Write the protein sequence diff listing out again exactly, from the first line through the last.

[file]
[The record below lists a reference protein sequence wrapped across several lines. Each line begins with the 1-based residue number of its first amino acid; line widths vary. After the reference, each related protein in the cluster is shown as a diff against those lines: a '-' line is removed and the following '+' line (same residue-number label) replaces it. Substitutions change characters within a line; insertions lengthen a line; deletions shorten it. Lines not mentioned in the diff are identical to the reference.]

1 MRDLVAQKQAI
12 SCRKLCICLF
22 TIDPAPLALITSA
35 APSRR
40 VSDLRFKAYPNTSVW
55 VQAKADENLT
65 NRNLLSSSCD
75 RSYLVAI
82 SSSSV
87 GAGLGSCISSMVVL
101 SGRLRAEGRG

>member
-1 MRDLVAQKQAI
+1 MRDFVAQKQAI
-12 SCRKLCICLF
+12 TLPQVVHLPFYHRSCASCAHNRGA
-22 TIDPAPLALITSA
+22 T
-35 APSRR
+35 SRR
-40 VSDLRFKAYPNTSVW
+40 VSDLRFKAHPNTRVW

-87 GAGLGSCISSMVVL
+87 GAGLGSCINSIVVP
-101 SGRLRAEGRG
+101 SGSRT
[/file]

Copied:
[The record below lists a reference protein sequence wrapped across several lines. Each line begins with the 1-based residue number of its first amino acid; line widths vary. After the reference, each related protein in the cluster is shown as a diff against those lines: a '-' line is removed and the following '+' line (same residue-number label) replaces it. Substitutions change characters within a line; insertions lengthen a line; deletions shorten it. Lines not mentioned in the diff are identical to the reference.]

1 MRDLVAQKQAI
12 SCRKLCICLF
22 TIDPAPLALITSA
35 APSRR
40 VSDLRFKAYPNTSVW
55 VQAKADENLT
65 NRNLLSSSCD
75 RSYLVAI
82 SSSSV
87 GAGLGSCISSMVVL
101 SGRLRAEGRG

>member
-1 MRDLVAQKQAI
+1 MRDFVAQKQAI
-12 SCRKLCICLF
+12 TLPQVVHLPFYHRSCASCAHNRGA
-22 TIDPAPLALITSA
+22 T
-35 APSRR
+35 SRR
-40 VSDLRFKAYPNTSVW
+40 VSDLRFKAHPNTRVW

-87 GAGLGSCISSMVVL
+87 GAGLGSCINSIVVP
-101 SGRLRAEGRG
+101 SGSRT